I was buzzing about my day, accomplishing everything on my extensive to-do list, when one thought changed my life. It happened the day I pulled the car into the garage after grocery shopping – keeping within our budget, mind you – and using a handful of coupons. I had selected the finest fruits and vegetables, bought all-natural snacks, and befriended the glum cashier. I parked the car, pulled the baby out of the car seat, grabbed five bags of groceries, kindly helped my little girls inside while keeping the kitten outside, and crafted a brilliant paragraph for my upcoming eBook. Wow! I was doing everything at once. I was so tickled by my Type A-ness that I smiled and encouraged myself with the cheer: “I’m a machine!”

Something about that happy-yet-crazy statement stopped me in my tracks. For one moment, time froze. The grocery bags balanced precariously in my arms, the baby waited for the next bounce, the disappointed kitten condescended to the nudge of my foot, and I felt an epiphany fall into my heart:  I’m not a machine… I’m a human being.

That one thought was so heavy, I almost dropped the groceries.

(In fact, I’ve been staggering under its weight ever since.)

Time unfroze. The kitten scampered down the steps, I closed the door, and slowly unpacked the groceries as I mulled the news: I’m not a machine. I am not a machine! I set the girls up with an art project and nestled the baby in bed (you can’t expect a Type A to stop completely, ya know), and then I poured myself a cup of tea and read an article in WORLD magazine. And that’s all I did. I didn’t cook dinner, listen to the phone messages, and crochet a scarf at the same time. I just sat there and read. And drank. But that’s all. It felt very… human.

The days after that just got wilder and wilder. I read a fabulous book called Entre Nous: A Woman’s Guide to Finding Her Inner French Girl (I have a weak-spot for books about etiquette and fancy-things.) While it’s definitely not the next John Piper epistle, it was like a glass of lemonade on a summer day. It reminded this American go-getter about the Latin ethic of life over work… the importance of truly savoring and meaning the food I eat, the politics I preach, the clothing I wear, the children I raise, and (okay) the make-up I wear. I was in such a dry place, that I read it as a devotional book and actually felt the Holy Spirit sighing peacefully inside of me as I remembered what it means to be human. (Warning: If you read it as a devotional, you might be sorely disappointed. It is not biblical per se. But it sure helps a girl to breathe again.)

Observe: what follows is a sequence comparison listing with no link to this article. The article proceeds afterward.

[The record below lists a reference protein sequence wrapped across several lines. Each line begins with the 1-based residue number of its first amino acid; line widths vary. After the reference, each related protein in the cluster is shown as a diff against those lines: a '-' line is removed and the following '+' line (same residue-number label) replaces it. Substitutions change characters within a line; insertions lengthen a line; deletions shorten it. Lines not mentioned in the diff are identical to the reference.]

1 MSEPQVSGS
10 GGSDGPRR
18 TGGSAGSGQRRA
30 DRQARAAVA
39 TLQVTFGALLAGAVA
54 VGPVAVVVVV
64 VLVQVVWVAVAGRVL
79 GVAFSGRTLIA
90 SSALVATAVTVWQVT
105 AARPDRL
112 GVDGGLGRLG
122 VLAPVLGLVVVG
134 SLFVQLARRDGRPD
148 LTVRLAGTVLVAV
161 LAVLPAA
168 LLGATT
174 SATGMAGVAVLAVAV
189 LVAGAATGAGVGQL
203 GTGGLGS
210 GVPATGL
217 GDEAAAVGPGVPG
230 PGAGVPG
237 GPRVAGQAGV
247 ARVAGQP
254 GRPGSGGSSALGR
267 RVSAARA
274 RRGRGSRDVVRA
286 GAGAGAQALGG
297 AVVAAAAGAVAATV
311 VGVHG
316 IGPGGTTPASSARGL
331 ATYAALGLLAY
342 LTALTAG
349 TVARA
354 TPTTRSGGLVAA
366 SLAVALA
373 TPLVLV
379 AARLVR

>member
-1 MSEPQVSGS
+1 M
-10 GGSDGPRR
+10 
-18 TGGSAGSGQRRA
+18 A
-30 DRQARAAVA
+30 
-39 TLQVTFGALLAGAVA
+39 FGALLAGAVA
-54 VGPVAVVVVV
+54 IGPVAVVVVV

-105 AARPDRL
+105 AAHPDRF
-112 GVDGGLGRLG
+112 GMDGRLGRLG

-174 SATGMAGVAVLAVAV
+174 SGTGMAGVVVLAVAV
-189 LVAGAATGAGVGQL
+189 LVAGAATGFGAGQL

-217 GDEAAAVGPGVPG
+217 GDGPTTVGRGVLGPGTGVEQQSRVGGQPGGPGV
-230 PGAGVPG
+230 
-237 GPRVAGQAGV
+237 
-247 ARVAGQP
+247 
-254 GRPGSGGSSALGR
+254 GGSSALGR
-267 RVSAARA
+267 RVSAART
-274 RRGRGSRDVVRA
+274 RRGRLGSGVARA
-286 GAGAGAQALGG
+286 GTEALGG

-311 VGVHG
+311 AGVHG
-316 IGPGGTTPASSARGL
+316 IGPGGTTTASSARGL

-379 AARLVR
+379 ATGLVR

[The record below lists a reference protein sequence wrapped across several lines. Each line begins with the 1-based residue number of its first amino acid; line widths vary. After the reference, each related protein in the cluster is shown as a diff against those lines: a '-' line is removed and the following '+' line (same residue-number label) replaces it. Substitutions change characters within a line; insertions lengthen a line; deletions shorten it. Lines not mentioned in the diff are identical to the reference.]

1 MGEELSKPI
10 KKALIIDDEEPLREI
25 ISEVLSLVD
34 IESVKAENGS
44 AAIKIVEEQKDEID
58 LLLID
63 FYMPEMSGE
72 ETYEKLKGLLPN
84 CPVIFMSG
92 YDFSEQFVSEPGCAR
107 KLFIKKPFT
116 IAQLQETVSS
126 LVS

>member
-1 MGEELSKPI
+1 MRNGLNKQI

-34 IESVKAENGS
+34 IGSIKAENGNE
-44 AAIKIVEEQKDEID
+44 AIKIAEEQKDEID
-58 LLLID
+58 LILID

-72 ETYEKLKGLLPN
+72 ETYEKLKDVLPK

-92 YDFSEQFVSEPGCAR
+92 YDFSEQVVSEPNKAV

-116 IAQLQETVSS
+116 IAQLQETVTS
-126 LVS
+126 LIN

So, am I a machine? Non!

A “chicken”? Maybe.

A human? Decidedly so.

(I must admit that I related this story to my non-A-type friend and she sighed wistfully and said, “But you’re such a good machine! You’re like the best machine I know.” So, in case you can’t relate to this post, just know that you do have good company out there.)

Posted in Farm Life, Healthy Living, Laugh About, Marriage, Motherhood | 10 Comments

“My Life For Yours”

“My life for yours.” That’s what the pastor said in the homily. My new brother, Alan, and my sister, Erin, stood up on a platform, hand-in-hand and the pastor charged them with John 15:13 passion. He said “This is the gospel. This is marriage.”

And now, a week later, I still can’t get it out of my head… it keeps swirling up there… “My life for yours.”

The wedding was an exquisite party: the romance, the colors, the smiles, the family, my all-time favorite rendition of “That’s Amore”, skanking down the aisle to Flatfoot 56 (oh yes, I did!), taking photos in the city’s street, the hula-hoops, glow-sticks, confetti, favors made by Erin and Alan’s dear youngsters in the city, wine, good bread, and gourmet coffee, and an exiting arch made out of sparklers… and yet, the sweetest, most profound thing keeps lingering in my heart, ringing in my ears, and practicing itself on my lips: my life for yours.

My life for yours.

This is the essence of love.

Here are a couple of photos from the gorgeous December day. But I hope your most lasting impression is the title of this post, the theme of our existence.

(My sister and my parents. So beautiful.)

(My only shot of the handsome groom. We’ll have to order photos from the photographer. Our arms were full. And, as I said, we were busy celebrating!)

My delights.

Flower girls in Philly.

Greater love has no one than this, that someone lay down his life for his friends…